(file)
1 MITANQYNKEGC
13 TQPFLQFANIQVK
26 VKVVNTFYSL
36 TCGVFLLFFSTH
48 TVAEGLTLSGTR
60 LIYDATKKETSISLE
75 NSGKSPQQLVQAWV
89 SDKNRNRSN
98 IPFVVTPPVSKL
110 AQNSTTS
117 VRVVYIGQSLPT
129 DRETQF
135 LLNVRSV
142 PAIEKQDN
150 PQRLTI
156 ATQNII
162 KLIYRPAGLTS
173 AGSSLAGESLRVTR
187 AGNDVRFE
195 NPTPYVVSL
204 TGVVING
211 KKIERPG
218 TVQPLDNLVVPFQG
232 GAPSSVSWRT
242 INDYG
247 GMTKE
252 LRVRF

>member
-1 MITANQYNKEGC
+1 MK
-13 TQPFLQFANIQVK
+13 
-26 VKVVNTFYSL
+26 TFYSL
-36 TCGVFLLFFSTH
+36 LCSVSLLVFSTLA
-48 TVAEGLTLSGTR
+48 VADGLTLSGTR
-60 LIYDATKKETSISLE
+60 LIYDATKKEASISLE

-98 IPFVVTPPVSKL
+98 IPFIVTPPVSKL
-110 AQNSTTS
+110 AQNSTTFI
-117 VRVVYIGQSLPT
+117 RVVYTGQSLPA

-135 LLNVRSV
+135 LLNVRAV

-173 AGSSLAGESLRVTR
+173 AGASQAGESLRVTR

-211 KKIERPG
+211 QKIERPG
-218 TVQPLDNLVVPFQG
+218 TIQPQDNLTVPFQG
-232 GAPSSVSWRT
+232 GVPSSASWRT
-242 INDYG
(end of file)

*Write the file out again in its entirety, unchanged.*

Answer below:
1 MITANQYNKEGC
13 TQPFLQFANIQVK
26 VKVVNTFYSL
36 TCGVFLLFFSTH
48 TVAEGLTLSGTR
60 LIYDATKKETSISLE
75 NSGKSPQQLVQAWV
89 SDKNRNRSN
98 IPFVVTPPVSKL
110 AQNSTTS
117 VRVVYIGQSLPT
129 DRETQF
135 LLNVRSV
142 PAIEKQDN
150 PQRLTI
156 ATQNII
162 KLIYRPAGLTS
173 AGSSLAGESLRVTR
187 AGNDVRFE
195 NPTPYVVSL
204 TGVVING
211 KKIERPG
218 TVQPLDNLVVPFQG
232 GAPSSVSWRT
242 INDYG
247 GMTKE
252 LRVRF

>member
-1 MITANQYNKEGC
+1 MK
-13 TQPFLQFANIQVK
+13 
-26 VKVVNTFYSL
+26 TFYSL
-36 TCGVFLLFFSTH
+36 LCSVSLLVFSTLA
-48 TVAEGLTLSGTR
+48 VADGLTLSGTR
-60 LIYDATKKETSISLE
+60 LIYDATKKEASISLE

-98 IPFVVTPPVSKL
+98 IPFIVTPPVSKL
-110 AQNSTTS
+110 AQNSTTFI
-117 VRVVYIGQSLPT
+117 RVVYTGQSLPA

-135 LLNVRSV
+135 LLNVRAV

-173 AGSSLAGESLRVTR
+173 AGASQAGESLRVTR

-211 KKIERPG
+211 QKIERPG
-218 TVQPLDNLVVPFQG
+218 TIQPQDNLTVPFQG
-232 GAPSSVSWRT
+232 GVPSSASWRT
-242 INDYG